Today’s update on personal income and spending offers a fresh batch of data for thinking that recession risk remains low. Disposable personal income (DPI) continued to inch higher in July on a month-over-month basis. Meantime, personal consumption expenditures (PCE) staged a sharp revival in July, rising 0.42% vs. June—the best monthly improvement since February. As a result, the year-over-year trends for these indicators look considerably better—signs that income and spending may be stabilizing at moderate growth rates.
Here’s how the monthly profile compares over the past year:
The stronger July numbers clearly make a difference for the year-over-year profile. In particular, note that the annual percentage increase in income has been moving higher for five of the last six months. That’s a powerful clue for thinking that consumer spending isn’t poised to fall off a cliff, as some analysts have been predicting. Granted, spending’s annual rate of growth is still slipping, but given the improvement in income of late it’s reasonable to expect that PCE will stabilize at current levels if not turn moderately higher.
Reviewing the economy from a broader perspective also leaves room for optimism that the moderate growth of late will roll on for the foreseeable future. With today’s update, we have a nearly complete picture of July’s economic activity. As the table below reveals, the overwhelming majority of key indicators I track trended positive through July. That’s no guarantee that economy will enjoy smooth sailing in the months ahead. But if you’re looking for clear and pervasive signs that a recession has started, or is at high risk of commencing in August, you won’t find much support in the latest set of numbers.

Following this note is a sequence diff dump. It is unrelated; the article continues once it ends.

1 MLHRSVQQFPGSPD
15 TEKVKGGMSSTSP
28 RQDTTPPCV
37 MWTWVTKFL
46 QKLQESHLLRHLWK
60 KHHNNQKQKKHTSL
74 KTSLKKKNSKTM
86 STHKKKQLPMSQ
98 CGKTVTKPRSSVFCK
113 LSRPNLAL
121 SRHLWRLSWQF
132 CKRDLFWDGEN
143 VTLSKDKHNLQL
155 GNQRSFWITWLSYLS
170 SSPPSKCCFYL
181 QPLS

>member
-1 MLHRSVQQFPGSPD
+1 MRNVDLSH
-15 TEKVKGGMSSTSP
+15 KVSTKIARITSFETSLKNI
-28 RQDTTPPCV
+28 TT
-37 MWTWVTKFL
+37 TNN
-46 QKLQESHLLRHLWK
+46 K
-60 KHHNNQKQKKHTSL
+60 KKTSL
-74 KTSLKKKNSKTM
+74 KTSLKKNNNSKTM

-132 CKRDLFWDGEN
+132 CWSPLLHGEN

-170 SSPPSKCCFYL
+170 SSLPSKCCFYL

Plugging the indicators above into a diffusion index offers another perspective on the broad economic trend. As the next chart below shows, the percentage of these leading and coincident metrics trending positive remains above 80%–a strong sign that recession risk is low.
With July all but certain to go into the history books as another month of economic growth, the focus now turns to the August numbers, which start rolling in next week. Yes, the world is still rife with risks, and economic growth in the U.S. is sluggish. But based on the data so far, modest positive momentum still has an edge over cyclical darkness.
Correction: Decimal-point malfunction: An earlier version of this story incorrectly stated that personal consumption expenditures rose 4.2% in July. Actually, PCE rose 0.42%
This post was originally published at The Capital Spectator and is reproduced here with permission.